‘Sing loud, break through the silence’
musical responses to the national apology to the Stolen Generations
Keywords:Indigenous contemporary performance, music and reconciliation, race relations in Australia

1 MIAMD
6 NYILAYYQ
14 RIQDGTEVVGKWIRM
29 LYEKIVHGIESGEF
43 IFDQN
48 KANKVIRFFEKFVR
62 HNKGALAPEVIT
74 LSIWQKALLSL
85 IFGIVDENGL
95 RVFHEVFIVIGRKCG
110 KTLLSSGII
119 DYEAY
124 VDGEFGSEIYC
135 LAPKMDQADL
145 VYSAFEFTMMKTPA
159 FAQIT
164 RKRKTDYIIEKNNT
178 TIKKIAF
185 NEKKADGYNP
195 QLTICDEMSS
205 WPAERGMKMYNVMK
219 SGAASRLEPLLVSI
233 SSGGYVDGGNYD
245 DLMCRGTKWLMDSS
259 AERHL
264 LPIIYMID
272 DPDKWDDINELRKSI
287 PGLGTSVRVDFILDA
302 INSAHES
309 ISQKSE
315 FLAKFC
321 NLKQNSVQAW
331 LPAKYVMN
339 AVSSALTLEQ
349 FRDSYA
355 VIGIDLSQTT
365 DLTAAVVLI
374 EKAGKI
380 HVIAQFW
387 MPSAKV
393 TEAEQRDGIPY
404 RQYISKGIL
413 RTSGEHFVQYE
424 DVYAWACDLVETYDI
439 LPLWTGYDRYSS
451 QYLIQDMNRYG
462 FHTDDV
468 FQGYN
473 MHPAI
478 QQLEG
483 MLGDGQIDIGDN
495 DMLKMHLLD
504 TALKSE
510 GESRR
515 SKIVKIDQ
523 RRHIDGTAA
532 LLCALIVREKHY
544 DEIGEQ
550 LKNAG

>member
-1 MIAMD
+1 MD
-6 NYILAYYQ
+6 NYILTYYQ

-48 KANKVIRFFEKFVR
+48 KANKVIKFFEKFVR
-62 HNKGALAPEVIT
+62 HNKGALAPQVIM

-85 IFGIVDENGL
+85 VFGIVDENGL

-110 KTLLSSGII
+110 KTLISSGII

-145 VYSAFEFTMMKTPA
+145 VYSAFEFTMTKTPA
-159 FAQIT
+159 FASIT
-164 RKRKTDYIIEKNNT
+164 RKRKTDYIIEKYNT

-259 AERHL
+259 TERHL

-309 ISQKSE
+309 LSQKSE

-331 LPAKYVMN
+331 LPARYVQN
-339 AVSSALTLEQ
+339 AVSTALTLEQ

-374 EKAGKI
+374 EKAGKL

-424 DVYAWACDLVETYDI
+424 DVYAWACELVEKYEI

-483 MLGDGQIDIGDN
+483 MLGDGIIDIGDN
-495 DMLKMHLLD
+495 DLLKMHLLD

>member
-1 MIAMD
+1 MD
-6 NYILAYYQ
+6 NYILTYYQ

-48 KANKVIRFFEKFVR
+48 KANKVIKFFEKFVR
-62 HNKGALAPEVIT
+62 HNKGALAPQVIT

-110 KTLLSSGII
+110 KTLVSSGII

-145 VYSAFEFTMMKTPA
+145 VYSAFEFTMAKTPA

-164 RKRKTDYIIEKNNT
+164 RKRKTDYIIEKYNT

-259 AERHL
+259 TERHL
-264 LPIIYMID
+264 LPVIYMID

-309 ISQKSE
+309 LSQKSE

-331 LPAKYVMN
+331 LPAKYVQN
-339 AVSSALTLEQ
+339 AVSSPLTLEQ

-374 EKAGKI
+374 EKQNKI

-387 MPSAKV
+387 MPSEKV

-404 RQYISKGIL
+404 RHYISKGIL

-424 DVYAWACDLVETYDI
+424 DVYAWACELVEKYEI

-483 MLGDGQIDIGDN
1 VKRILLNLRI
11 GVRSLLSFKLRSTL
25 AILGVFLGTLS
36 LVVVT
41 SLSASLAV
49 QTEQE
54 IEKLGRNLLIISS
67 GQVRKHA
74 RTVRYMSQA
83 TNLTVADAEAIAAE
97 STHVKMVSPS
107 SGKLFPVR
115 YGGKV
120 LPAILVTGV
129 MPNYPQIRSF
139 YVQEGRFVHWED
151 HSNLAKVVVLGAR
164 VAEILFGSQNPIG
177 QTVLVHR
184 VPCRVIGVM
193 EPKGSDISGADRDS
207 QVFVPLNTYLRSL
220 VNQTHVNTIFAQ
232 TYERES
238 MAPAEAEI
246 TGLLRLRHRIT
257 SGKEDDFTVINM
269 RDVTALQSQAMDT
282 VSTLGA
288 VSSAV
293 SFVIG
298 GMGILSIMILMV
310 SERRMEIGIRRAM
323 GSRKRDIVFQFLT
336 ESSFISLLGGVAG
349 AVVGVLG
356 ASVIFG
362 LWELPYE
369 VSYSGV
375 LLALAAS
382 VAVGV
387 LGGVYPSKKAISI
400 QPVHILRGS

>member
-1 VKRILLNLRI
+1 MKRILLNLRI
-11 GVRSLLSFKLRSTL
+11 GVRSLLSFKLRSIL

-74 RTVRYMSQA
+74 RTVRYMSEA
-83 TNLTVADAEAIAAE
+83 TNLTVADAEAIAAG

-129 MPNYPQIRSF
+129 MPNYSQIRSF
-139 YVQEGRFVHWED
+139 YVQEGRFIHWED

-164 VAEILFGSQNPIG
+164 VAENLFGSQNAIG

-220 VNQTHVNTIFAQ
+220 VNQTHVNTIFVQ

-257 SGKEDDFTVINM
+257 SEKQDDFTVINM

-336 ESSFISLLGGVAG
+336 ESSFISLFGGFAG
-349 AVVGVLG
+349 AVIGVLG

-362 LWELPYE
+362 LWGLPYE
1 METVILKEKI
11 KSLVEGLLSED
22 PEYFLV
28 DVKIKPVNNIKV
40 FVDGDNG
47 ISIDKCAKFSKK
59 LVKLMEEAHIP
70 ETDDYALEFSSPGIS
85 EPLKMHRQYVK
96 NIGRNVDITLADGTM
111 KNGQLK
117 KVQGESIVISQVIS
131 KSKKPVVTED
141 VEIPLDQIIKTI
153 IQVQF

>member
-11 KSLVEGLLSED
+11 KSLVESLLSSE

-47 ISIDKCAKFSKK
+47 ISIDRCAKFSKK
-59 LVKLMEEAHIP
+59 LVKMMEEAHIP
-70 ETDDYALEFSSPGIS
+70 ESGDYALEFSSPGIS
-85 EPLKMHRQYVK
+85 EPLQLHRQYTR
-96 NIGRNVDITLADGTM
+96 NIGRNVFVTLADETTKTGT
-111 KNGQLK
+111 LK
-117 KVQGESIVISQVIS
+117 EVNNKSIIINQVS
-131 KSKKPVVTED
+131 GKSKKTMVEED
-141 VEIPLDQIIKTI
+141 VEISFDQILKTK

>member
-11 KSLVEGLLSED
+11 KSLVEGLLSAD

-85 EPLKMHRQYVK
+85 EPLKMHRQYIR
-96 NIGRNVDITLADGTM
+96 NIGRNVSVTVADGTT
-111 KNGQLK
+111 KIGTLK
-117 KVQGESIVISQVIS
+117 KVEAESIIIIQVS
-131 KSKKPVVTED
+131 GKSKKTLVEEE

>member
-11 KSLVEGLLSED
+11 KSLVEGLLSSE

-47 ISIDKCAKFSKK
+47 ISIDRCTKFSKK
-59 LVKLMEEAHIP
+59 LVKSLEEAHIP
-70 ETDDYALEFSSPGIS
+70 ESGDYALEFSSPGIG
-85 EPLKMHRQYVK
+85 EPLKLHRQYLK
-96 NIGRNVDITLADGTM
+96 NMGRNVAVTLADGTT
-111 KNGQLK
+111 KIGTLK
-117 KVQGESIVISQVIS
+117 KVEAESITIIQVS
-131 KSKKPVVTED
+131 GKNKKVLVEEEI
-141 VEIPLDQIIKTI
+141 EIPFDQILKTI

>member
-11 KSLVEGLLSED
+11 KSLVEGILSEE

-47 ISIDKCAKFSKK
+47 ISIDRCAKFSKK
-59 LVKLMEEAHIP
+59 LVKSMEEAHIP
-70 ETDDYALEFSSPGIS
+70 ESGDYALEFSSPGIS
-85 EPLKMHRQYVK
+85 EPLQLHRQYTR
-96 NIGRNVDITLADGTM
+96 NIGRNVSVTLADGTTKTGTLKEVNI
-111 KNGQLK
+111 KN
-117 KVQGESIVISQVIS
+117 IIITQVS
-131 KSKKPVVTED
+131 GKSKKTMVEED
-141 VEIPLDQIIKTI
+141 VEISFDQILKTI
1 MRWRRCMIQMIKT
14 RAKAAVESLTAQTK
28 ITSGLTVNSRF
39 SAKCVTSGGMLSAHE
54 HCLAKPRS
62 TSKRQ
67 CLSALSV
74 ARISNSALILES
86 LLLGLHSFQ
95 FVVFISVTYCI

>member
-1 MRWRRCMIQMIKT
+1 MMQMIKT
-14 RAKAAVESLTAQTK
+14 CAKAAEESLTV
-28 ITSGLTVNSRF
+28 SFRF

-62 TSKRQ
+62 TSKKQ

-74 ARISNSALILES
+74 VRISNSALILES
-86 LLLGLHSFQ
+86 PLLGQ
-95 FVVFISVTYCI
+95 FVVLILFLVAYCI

On 13 February 2008 the Australian Parliament formally apologized to the members of the Stolen Generations. This was a historic moment for reconciliation between Indigenous and non-Indigenous Australians. Jackie Huggins believes that the Apology ‘generated a sense of hope, healing, forgiveness and unity’ and was the ‘first important steps towards a new national approach to reconciliation’. Music has the potential to capture this hope for reconciliation and a number of Indigenous and non-Indigenous musicians have responded to the Apology through song. This article explores how contemporary music-making intersects with discourses of reconciliation surrounding the Apology and considers the ways music underscores the hope for healing and justice for Indigenous Australians, recognition of colonial history, and relationships and collaboration between Indigenous and non-Indigenous Australians. Drawing on Indigenous and non-Indigenous responses and using examples of songs written since the Apology and interviews with the performers, I explore the ways in which Indigenous and non-Indigenous Australian songwriters have musically expressed their responses to this powerful moment and their attempts to generate awareness and break the silence about the history of the Stolen Generations through the medium of contemporary song.
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